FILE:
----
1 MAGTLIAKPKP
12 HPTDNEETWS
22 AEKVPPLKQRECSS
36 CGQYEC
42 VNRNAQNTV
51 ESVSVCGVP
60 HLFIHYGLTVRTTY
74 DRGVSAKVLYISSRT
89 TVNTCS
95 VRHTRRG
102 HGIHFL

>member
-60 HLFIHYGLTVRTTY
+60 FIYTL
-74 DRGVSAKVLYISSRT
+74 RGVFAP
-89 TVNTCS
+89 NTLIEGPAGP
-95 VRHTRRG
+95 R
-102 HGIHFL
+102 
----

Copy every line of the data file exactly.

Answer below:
1 MAGTLIAKPKP
12 HPTDNEETWS
22 AEKVPPLKQRECSS
36 CGQYEC
42 VNRNAQNTV
51 ESVSVCGVP
60 HLFIHYGLTVRTTY
74 DRGVSAKVLYISSRT
89 TVNTCS
95 VRHTRRG
102 HGIHFL

>member
-60 HLFIHYGLTVRTTY
+60 FIYTL
-74 DRGVSAKVLYISSRT
+74 RGVFAP
-89 TVNTCS
+89 NTLIEGPAGP
-95 VRHTRRG
+95 R
-102 HGIHFL
+102 